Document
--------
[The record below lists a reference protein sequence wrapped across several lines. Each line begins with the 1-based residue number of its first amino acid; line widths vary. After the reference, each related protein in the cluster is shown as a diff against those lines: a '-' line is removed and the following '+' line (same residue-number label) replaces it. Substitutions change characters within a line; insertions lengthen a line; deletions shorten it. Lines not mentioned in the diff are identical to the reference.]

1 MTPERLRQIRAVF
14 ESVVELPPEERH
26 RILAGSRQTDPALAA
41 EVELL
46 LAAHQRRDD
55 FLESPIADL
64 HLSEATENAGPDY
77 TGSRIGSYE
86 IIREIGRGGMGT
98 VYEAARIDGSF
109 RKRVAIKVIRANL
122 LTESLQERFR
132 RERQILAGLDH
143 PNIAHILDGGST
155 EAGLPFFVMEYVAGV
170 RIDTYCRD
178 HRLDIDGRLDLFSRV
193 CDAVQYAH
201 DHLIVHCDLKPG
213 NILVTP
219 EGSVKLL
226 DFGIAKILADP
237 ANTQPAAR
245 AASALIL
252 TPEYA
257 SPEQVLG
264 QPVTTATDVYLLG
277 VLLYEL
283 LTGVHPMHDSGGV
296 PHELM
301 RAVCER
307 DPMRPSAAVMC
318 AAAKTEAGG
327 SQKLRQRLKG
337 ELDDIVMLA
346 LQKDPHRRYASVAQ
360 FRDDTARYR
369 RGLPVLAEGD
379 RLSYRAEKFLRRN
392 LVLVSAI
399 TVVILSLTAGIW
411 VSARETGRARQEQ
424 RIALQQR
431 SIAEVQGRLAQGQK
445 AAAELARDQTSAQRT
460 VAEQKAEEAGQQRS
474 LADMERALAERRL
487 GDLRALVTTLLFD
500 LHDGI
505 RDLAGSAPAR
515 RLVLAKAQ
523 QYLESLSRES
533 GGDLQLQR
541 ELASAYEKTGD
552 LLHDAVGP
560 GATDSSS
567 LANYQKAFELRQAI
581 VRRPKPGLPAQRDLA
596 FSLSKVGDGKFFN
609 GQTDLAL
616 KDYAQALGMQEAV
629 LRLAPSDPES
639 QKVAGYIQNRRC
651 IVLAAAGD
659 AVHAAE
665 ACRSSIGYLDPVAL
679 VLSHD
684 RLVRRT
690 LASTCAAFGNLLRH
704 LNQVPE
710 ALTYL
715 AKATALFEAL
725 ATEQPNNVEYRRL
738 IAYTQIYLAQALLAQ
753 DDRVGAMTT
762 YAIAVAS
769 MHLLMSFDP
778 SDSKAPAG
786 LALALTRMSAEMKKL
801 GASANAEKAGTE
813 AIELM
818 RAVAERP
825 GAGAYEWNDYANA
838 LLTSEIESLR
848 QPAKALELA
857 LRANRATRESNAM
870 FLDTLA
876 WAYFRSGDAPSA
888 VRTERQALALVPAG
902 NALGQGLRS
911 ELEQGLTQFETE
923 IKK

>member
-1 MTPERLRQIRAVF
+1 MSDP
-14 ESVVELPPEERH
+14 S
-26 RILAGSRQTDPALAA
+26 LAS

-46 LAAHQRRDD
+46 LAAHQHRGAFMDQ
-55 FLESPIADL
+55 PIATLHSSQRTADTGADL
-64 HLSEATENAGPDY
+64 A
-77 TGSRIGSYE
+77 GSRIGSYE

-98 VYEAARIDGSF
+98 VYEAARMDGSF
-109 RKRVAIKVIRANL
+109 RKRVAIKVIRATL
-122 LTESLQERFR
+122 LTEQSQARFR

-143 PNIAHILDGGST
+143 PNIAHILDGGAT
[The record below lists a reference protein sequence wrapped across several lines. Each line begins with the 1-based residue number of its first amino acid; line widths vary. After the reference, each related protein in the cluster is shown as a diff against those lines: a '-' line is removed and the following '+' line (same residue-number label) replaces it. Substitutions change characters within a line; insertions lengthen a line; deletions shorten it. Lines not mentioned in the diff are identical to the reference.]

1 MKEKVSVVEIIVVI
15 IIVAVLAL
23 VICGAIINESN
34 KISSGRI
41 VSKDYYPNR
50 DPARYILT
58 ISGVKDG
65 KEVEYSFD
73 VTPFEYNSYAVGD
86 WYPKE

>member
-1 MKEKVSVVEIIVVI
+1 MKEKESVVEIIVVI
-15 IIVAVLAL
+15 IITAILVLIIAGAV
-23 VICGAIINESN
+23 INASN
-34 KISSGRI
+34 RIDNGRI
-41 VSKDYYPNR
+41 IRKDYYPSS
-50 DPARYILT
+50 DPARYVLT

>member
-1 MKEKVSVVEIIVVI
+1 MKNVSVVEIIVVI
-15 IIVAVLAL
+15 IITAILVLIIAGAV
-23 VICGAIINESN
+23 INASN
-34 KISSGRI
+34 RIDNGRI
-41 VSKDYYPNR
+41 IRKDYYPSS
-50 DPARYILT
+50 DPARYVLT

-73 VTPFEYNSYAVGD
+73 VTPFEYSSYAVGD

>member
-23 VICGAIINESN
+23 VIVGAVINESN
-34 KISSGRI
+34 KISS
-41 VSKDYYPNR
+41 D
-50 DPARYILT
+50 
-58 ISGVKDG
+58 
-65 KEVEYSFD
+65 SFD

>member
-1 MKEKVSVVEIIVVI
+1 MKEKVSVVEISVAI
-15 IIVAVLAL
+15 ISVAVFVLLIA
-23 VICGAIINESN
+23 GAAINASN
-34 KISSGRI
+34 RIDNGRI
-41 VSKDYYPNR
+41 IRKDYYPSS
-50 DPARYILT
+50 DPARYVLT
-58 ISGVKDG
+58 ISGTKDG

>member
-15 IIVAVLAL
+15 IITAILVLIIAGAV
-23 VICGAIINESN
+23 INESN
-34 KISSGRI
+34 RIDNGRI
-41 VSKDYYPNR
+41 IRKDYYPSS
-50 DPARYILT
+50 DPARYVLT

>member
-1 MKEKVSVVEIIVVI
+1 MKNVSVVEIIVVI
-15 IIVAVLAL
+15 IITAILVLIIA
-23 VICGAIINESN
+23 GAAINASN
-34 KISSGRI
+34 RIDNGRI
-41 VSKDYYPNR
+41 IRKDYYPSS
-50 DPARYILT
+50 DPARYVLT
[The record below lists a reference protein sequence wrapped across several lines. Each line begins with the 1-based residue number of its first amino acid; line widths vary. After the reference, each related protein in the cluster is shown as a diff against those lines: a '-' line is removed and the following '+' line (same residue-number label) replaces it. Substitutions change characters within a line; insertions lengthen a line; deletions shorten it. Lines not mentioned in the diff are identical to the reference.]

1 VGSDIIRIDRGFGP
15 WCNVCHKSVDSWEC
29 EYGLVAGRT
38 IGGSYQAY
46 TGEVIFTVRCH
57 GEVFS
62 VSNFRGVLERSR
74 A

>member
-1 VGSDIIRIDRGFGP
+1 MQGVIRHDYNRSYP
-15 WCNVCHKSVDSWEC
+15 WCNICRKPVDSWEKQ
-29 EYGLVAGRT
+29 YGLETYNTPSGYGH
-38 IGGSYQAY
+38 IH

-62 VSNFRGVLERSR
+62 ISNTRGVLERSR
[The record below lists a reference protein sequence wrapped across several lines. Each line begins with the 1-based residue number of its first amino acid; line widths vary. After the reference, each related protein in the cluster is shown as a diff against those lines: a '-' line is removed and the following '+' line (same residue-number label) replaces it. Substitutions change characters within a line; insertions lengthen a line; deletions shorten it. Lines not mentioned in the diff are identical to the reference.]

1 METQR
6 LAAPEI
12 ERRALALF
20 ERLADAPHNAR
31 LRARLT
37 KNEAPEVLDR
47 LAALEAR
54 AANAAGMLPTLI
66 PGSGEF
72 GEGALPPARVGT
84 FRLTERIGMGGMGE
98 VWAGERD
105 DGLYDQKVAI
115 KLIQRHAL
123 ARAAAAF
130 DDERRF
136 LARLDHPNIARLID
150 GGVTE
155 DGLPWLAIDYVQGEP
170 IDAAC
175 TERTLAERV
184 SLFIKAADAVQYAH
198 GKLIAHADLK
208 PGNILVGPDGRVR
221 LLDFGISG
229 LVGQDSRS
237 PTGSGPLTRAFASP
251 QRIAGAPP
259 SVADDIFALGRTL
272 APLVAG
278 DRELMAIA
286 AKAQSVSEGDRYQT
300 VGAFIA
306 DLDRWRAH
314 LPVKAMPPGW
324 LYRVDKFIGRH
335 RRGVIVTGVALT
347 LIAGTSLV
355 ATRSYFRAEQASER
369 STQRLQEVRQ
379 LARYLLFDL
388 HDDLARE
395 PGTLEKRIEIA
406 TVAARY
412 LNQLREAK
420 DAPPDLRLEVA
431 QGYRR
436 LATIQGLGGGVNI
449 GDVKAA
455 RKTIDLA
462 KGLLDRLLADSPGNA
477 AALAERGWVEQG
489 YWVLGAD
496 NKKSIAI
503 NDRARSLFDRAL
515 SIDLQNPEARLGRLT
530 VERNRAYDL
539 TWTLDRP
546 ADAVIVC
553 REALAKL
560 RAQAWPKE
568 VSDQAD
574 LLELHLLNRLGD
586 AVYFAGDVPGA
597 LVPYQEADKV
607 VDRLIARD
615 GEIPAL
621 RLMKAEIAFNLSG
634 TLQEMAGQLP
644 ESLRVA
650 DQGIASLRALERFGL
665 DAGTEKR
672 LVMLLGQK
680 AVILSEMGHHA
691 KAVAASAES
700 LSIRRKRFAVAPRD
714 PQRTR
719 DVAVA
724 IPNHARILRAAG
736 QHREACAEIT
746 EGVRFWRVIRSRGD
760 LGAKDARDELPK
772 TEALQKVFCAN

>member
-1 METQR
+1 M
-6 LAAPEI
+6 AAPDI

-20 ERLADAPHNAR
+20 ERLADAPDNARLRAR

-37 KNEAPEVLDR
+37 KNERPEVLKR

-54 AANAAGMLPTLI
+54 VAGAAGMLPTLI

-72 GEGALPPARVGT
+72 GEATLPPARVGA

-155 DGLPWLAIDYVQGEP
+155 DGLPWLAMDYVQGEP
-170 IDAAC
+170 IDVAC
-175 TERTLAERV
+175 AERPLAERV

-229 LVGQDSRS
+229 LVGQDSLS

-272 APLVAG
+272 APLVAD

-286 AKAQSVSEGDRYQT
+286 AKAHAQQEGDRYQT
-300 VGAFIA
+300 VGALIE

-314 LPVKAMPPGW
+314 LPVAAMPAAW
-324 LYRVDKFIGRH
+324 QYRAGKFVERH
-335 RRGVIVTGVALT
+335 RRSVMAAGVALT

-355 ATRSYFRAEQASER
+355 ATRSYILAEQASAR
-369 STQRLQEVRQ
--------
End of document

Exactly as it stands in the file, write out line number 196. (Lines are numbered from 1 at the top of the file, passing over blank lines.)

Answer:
-1 MKEKVSVVEIIVVI